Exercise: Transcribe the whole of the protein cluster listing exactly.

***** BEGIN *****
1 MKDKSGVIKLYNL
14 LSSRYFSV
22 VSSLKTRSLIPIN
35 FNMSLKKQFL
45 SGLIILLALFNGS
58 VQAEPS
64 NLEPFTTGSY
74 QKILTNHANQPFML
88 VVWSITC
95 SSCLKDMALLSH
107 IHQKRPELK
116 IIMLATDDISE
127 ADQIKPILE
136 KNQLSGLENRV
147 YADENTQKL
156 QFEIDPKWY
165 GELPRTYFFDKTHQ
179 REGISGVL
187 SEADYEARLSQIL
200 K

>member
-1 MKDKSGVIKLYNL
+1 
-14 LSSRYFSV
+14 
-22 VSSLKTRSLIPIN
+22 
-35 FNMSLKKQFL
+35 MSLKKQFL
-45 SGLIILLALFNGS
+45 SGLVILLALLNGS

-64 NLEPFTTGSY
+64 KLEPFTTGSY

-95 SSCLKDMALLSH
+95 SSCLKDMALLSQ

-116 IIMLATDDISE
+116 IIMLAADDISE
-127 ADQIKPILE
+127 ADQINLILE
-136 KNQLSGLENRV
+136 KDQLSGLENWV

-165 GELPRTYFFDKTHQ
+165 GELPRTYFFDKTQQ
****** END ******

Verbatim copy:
1 MKDKSGVIKLYNL
14 LSSRYFSV
22 VSSLKTRSLIPIN
35 FNMSLKKQFL
45 SGLIILLALFNGS
58 VQAEPS
64 NLEPFTTGSY
74 QKILTNHANQPFML
88 VVWSITC
95 SSCLKDMALLSH
107 IHQKRPELK
116 IIMLATDDISE
127 ADQIKPILE
136 KNQLSGLENRV
147 YADENTQKL
156 QFEIDPKWY
165 GELPRTYFFDKTHQ
179 REGISGVL
187 SEADYEARLSQIL
200 K

>member
-1 MKDKSGVIKLYNL
+1 
-14 LSSRYFSV
+14 
-22 VSSLKTRSLIPIN
+22 
-35 FNMSLKKQFL
+35 MSLKKQFL
-45 SGLIILLALFNGS
+45 SGLVILLALLNGS

-64 NLEPFTTGSY
+64 KLEPFTTGSY

-95 SSCLKDMALLSH
+95 SSCLKDMALLSQ

-116 IIMLATDDISE
+116 IIMLAADDISE
-127 ADQIKPILE
+127 ADQINLILE
-136 KNQLSGLENRV
+136 KDQLSGLENWV

-165 GELPRTYFFDKTHQ
+165 GELPRTYFFDKTQQ